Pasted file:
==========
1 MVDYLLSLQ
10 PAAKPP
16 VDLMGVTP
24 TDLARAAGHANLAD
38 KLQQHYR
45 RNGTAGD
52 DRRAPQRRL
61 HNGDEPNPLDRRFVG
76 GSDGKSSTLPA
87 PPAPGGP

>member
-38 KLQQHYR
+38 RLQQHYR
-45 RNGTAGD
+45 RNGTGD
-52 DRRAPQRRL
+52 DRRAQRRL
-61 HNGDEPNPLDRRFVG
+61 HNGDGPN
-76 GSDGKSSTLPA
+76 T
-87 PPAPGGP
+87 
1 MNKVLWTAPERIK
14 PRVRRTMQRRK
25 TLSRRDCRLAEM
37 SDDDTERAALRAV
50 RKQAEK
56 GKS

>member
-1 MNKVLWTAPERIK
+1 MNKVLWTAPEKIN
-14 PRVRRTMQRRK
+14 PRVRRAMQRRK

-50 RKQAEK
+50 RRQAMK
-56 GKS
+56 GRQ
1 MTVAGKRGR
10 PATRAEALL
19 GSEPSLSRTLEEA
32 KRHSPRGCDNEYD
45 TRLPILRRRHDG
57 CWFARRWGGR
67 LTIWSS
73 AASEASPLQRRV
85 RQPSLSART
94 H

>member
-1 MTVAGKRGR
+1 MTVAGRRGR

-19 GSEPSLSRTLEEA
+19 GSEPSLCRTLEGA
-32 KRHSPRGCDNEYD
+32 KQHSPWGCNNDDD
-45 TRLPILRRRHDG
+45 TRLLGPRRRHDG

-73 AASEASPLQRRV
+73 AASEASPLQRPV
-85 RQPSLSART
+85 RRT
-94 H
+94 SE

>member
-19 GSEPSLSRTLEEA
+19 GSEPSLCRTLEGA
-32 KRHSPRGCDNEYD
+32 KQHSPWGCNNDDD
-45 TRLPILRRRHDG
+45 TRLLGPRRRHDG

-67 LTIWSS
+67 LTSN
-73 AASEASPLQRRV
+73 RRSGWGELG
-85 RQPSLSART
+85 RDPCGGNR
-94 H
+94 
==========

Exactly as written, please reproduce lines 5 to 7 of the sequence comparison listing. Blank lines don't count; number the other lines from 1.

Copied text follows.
38 KLQQHYR
45 RNGTAGD
52 DRRAPQRRL